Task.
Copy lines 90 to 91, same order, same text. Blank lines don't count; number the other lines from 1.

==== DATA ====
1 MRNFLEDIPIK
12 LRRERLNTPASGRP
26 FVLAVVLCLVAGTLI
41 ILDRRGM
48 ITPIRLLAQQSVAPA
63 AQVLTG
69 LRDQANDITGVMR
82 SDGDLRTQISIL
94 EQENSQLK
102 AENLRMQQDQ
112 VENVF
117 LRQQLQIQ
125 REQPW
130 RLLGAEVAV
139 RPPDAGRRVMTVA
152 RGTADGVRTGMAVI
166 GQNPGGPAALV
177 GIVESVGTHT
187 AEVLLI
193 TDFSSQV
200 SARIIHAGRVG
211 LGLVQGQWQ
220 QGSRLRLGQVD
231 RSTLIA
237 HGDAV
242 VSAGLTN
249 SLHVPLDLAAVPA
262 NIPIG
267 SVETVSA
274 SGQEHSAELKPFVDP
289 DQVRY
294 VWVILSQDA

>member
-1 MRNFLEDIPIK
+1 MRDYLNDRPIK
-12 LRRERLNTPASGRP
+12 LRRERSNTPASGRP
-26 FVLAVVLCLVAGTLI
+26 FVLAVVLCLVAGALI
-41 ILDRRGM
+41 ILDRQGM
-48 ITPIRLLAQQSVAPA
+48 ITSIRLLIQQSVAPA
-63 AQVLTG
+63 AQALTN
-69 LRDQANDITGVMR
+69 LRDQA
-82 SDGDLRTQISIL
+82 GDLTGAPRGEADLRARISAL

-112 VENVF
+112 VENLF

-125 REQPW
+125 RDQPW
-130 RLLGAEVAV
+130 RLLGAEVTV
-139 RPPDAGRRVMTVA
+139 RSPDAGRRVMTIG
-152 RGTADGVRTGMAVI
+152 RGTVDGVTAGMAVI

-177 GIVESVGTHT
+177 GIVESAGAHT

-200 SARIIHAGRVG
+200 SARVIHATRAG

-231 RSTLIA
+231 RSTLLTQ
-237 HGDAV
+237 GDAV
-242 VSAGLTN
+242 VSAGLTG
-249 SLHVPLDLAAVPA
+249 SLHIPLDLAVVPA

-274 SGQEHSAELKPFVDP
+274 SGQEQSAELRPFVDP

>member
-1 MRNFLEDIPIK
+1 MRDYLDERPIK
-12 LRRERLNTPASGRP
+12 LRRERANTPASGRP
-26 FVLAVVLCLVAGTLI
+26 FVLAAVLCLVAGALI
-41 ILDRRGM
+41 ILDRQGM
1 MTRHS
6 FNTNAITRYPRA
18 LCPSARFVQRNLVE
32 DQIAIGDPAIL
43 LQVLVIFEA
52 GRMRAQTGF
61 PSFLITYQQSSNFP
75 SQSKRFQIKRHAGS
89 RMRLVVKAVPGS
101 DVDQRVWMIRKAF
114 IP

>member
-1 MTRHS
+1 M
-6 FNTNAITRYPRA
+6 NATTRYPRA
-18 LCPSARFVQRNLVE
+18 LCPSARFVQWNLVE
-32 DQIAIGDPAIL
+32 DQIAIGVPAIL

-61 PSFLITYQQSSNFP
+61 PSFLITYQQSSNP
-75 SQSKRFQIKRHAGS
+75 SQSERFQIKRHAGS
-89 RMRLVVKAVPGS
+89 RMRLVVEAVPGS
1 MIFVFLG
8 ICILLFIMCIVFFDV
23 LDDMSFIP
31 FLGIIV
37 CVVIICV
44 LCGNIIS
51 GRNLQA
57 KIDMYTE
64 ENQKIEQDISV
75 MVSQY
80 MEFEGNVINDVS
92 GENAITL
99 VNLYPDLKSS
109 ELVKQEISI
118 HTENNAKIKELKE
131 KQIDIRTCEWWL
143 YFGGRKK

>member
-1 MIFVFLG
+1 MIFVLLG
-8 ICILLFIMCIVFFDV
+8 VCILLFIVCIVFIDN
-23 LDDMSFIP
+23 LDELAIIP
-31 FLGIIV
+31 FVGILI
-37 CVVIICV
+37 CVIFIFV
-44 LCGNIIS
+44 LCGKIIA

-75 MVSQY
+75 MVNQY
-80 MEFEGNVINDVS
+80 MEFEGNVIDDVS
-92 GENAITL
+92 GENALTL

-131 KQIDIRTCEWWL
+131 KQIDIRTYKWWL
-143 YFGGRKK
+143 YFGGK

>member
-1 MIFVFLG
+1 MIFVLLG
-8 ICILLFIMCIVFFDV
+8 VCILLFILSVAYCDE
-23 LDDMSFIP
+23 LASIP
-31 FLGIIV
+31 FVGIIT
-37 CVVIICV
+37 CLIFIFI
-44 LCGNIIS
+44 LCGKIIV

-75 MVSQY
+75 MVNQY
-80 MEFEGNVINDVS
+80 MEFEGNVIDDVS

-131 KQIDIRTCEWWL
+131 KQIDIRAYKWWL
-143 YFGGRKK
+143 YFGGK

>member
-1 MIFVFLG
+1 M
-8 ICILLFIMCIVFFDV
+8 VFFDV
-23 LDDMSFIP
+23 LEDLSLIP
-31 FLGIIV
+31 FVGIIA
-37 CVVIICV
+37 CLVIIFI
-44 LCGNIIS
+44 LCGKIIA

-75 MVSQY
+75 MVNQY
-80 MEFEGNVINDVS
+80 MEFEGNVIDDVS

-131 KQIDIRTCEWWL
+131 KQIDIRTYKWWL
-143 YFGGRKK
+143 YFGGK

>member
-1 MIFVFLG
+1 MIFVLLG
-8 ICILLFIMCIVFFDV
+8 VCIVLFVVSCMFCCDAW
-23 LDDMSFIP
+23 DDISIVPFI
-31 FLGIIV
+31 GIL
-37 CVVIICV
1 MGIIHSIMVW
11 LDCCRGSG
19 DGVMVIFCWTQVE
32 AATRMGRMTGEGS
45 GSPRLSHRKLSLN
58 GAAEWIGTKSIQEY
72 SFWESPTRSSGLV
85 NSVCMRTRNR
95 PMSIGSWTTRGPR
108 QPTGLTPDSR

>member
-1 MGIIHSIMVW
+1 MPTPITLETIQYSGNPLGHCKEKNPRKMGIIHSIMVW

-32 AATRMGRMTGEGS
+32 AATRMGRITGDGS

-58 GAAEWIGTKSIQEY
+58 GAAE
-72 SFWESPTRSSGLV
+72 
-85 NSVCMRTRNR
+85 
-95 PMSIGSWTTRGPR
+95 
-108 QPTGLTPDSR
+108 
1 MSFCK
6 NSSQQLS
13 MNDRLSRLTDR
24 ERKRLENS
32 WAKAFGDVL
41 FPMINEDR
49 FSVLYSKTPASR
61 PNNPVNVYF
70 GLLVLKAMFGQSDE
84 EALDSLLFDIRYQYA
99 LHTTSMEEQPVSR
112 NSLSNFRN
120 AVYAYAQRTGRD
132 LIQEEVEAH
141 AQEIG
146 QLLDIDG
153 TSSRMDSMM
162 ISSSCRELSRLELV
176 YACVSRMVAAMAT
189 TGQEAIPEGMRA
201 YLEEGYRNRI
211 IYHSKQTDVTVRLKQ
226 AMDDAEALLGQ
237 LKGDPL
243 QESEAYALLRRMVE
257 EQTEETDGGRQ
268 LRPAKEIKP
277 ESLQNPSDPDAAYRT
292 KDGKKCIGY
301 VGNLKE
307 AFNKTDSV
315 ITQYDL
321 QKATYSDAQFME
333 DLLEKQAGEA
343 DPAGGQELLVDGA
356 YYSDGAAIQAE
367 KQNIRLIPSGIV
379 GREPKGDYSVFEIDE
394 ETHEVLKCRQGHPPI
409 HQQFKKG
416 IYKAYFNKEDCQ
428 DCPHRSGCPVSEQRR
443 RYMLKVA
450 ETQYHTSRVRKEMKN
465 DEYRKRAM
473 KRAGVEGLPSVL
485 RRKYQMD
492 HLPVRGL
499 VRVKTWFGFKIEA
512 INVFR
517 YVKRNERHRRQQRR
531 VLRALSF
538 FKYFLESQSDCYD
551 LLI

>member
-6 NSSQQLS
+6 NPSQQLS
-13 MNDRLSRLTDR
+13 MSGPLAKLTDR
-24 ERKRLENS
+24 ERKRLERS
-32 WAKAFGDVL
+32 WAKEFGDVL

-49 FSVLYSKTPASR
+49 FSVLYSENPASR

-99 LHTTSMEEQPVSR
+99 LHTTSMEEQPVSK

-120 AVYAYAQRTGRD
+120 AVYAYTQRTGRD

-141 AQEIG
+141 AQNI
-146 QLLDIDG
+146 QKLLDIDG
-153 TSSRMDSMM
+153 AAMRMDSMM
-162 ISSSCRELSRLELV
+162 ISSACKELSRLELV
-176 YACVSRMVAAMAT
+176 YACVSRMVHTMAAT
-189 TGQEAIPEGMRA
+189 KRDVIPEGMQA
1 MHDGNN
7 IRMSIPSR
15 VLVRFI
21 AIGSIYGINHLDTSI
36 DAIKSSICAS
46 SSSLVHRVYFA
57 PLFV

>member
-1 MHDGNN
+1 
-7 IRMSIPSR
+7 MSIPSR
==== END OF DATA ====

75 SQSKRFQIKRHAGS
89 RMRLVVKAVPGS